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Embracer Canceled 29 Games And Laid Off 1,400 People In Just The Last Six Months

"Our overruling principle is to always maximize shareholder value in any given situation."


Embracer Group, one of the biggest video game and entertainment companies out there, has confirmed it canceled 29 unannounced games and laid off nearly 1,400 people in the past six months as part of its previously announced restructuring effort.

During the July-December period, Embracer said the number of gaming projects it had in the works fell from 153 to 124, according to VGC. Total headcount was cut by 8%, or 1,387 jobs. These cuts includes 871 game developers at internal studios, 264 at external studios, and 252 internal staff working on game projects as non-developers.

Embracer's total number of internal game studios was 132 at the end of December 2023, down from 139. Embracer said it's now working with 50 outside studios, a reduction from 59.

CEO Lars Wingefors said Embracer's restructuring plan is nearly complete, but he warned that there are still "a few larger structure divestment processes ongoing."

"In a group-wide effort, our companies and studios have had to make difficult decisions, particularly on having to part ways with team members. In total, we have reduced our global headcount by 8% of the workforce since the start of the program," Embracer said.

Wingefors went on to say that, as a publicly traded company, Embracer's missions is to "always maximize shareholder value in any given situation," even if it means cancelling games, closing studios, and laying off staff.

Embracer made these drastic cuts in part due to a major deal falling through at the 11th hour, which has subsequently been revealed to be a pact with Saudi Arabia's Savvy Games. Embracer previously took $1 billion from Saudi Arabia and defended that decision when people criticized Saudi Arabia's position on human rights.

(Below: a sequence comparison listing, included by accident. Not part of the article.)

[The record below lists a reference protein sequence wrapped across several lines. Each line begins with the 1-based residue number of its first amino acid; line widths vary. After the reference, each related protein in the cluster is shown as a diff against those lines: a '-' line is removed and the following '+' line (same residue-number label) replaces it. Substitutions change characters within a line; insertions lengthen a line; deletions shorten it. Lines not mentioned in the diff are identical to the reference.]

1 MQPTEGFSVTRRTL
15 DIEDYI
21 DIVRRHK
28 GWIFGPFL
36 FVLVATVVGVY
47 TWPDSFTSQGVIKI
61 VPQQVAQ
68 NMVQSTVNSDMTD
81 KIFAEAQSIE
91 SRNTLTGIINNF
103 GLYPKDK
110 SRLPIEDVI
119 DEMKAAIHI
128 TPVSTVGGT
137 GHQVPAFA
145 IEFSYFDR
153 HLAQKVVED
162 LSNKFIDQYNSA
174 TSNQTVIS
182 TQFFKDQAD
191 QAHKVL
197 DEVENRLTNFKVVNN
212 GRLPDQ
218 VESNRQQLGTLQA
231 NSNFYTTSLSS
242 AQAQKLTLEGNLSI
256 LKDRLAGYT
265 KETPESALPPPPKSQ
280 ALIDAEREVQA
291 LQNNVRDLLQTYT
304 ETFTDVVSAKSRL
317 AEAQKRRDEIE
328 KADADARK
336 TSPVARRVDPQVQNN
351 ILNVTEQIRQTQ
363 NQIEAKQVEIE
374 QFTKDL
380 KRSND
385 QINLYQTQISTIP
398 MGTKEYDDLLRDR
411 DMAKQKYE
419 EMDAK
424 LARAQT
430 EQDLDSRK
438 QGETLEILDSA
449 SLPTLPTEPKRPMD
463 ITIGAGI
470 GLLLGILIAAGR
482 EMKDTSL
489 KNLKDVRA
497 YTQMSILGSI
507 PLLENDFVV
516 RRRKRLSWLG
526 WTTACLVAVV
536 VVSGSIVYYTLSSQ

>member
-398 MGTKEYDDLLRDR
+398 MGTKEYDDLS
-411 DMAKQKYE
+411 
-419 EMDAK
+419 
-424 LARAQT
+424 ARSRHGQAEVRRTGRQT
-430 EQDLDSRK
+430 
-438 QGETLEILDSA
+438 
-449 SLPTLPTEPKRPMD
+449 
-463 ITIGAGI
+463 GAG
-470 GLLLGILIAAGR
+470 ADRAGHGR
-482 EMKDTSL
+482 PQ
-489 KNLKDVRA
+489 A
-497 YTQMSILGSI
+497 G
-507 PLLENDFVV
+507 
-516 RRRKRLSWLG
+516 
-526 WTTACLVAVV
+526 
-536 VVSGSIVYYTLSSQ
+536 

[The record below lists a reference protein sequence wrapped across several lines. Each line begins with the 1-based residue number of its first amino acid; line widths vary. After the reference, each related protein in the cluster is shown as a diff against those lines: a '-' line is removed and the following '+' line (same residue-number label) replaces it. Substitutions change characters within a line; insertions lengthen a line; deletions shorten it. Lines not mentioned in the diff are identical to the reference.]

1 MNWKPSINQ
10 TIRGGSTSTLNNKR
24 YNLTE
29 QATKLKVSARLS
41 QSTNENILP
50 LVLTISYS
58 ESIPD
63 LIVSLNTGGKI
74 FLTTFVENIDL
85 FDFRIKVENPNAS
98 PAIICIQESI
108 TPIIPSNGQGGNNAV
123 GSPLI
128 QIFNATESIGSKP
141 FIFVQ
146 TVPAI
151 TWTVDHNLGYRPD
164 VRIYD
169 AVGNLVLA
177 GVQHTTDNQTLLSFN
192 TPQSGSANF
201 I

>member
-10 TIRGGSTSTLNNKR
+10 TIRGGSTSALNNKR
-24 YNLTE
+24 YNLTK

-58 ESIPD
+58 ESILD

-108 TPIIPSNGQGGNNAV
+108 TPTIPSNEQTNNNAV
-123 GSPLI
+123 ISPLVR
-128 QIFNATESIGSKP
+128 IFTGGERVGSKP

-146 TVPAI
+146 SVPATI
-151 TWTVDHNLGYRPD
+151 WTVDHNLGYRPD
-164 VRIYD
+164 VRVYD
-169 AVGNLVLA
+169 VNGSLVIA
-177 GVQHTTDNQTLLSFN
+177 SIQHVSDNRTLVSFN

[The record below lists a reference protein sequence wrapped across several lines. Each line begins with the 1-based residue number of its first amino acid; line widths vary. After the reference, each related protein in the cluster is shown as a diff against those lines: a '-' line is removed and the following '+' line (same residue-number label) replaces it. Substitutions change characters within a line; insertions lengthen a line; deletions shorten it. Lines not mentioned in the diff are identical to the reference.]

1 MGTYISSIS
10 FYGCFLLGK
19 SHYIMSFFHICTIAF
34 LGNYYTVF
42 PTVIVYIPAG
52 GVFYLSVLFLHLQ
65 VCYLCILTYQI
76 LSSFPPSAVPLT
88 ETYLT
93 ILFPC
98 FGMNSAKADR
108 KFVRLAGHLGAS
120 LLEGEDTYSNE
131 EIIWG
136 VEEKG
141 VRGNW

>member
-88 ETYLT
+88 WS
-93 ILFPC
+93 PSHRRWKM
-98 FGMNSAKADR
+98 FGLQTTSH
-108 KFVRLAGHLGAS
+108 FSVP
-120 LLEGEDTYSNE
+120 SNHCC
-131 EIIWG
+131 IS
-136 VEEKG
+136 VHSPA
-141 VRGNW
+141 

Some of the most high-profile moves have included the reported cancellation of a Deus Ex game and the closures of Saints Row studio Volition and TimeSplitters developer Free Radical. Embracer has also cut jobs at subsidiaries like Crystal Dynamics, Gearbox, and Beamdog, among others. Embracer, many will recall, went on a massive spending spree prior to this, and it so much so that it became something of a meme.

The video game industry layoffs are not limited to Embracer and its studios, as Microsoft just cut 1,900 positions from its gaming team and League of Legends developer Riot also cut hundreds of positions, representing just a small number of gaming cuts so far in 2024.

Embracer's video game unit was profitable during the October-December quarter, with earnings growth attributable to better-than-expected results from Lord of the Rings licensing deals. In particular, Embracer called out Magic: The Gathering's Lord of the Rings set, the video game The Lord of the Rings: Return to Moria, and revenue from the Lord of the Rings movies. Looking ahead, the next Lord of the Rings film, War of the Rohirrim, hits theaters this December.

Embracer acquired the Lord of the Rings rights in 2023 for $395 million, which was a fraction of what some industry expects believed they might sell for.

Looking ahead, Embracer said it has a "notable pipeline of sizable new games coming in the next two years," going on to note that the company has made "strategic investments into accelerated organic growth."

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